Six-lined racerunner (Aspidoscelis sexlineatus) is the largest lizard in Minnesota. It occurs on blufflands and river terraces in the southeastern part of the state. It is found mostly on south-facing bluffs, in river floodplains, and on sandy outwashes. Populations tend to be localized and isolated. Minnesota does not give it a protected status but lists it as a Species in Greatest Conservation Need.
Adults are most active in the morning, bask on rocks in the afternoon, and spend the night in a burrow (sound familiar?). They move with short, quick, bursts of speed. They will eat most arthropods, especially grasshoppers and crickets, but also beetle larvae, ants, spiders, and mollusks.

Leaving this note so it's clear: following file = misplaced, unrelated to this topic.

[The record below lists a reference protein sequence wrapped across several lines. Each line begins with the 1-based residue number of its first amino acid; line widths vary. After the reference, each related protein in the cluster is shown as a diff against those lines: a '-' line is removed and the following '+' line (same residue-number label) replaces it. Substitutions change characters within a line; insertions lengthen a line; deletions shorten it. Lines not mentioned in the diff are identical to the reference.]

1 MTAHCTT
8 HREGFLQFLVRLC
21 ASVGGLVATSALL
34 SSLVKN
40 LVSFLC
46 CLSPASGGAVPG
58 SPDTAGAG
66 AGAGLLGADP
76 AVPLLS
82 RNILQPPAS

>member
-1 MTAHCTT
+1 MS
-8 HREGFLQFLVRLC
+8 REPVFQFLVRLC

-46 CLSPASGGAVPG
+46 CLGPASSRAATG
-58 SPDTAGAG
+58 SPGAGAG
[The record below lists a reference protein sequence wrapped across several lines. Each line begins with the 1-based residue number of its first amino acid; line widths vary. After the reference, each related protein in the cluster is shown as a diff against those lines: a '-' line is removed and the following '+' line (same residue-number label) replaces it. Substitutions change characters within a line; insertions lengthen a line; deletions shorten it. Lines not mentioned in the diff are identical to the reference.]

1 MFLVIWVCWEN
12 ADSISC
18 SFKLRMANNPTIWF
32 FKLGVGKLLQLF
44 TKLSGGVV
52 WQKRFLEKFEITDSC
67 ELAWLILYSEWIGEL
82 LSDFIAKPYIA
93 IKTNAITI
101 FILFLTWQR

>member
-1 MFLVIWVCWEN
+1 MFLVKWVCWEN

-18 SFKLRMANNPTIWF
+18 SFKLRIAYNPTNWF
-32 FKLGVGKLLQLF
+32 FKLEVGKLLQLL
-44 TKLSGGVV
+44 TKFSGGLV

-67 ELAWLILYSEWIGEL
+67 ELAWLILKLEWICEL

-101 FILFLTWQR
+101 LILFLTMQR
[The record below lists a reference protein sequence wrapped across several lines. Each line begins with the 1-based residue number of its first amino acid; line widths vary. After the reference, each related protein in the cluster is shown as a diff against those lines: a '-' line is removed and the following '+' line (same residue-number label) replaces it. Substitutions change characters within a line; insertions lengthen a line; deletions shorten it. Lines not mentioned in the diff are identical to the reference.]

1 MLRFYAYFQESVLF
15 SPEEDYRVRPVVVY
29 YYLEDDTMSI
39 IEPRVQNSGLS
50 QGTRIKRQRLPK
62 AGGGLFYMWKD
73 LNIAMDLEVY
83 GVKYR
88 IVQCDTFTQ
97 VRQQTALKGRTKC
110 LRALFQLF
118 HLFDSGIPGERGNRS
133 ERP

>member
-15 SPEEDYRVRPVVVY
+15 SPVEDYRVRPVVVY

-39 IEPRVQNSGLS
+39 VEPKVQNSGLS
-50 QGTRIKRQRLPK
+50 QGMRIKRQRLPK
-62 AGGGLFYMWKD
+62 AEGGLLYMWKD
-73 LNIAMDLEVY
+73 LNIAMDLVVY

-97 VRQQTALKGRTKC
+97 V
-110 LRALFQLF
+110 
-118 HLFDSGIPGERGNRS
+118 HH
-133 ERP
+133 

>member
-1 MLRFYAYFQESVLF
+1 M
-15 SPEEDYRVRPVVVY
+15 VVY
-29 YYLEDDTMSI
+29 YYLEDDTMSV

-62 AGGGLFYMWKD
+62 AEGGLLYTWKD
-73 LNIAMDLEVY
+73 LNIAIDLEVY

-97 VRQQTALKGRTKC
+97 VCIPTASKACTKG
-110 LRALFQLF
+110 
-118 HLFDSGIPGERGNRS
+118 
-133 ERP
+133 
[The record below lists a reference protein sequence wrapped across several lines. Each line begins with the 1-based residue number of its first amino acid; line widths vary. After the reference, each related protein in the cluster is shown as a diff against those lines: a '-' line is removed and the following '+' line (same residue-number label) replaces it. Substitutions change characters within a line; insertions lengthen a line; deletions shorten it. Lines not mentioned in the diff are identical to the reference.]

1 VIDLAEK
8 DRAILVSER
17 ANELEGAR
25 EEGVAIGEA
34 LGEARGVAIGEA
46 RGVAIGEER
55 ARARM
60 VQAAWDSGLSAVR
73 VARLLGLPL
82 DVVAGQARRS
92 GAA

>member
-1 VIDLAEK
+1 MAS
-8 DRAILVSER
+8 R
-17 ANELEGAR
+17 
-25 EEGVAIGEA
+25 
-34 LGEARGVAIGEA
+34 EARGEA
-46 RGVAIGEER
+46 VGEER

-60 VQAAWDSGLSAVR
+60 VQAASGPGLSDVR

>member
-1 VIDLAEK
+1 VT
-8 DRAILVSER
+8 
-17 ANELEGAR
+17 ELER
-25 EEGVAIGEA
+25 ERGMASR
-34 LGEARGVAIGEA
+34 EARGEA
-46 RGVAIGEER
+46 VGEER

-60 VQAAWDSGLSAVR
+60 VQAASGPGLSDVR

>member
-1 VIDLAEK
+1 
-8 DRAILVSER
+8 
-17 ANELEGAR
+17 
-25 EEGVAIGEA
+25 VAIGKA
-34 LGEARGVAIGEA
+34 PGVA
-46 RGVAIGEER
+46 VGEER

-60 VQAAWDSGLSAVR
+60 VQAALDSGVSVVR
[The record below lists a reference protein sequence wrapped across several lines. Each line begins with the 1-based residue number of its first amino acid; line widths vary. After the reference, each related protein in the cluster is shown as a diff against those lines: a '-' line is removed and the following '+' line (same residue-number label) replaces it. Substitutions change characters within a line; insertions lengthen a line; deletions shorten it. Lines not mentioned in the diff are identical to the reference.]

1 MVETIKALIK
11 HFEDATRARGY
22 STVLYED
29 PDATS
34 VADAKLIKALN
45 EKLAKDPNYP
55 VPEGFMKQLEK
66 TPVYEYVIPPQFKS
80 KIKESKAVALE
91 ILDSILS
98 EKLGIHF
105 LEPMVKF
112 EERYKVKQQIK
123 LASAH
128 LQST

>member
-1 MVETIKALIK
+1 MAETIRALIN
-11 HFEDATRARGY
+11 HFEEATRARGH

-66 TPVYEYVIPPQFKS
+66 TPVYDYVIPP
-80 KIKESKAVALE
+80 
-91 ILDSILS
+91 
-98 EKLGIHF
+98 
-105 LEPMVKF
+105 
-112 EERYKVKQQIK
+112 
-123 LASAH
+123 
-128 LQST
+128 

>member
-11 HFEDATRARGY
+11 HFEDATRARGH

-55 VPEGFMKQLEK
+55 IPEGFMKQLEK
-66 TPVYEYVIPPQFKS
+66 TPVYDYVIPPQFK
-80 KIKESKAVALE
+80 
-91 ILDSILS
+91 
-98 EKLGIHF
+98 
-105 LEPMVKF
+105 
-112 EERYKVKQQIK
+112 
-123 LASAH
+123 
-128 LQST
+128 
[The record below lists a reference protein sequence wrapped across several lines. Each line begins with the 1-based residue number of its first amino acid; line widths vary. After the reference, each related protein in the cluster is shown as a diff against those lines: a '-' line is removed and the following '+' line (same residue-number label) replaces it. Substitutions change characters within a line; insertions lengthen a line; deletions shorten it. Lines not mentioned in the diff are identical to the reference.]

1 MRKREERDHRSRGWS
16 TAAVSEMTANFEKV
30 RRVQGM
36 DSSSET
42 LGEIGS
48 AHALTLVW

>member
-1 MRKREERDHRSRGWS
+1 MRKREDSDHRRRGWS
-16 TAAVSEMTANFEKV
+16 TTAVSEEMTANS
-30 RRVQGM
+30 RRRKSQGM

When attacked by a predator, the racerunner will detach its all or part of its tail. The tail will continue to wiggle and distract the predator while the racerunner seeks cover. The tail will regrow but will not be as long as the original.
Of the three lizards native to Minnesota, six-lined racerunner is the largest. There are three light yellow or yellowish-green stripes on each side. This is the feature that gives the racerunner its common name and distinguishes it from the other two lizards in Minnesota.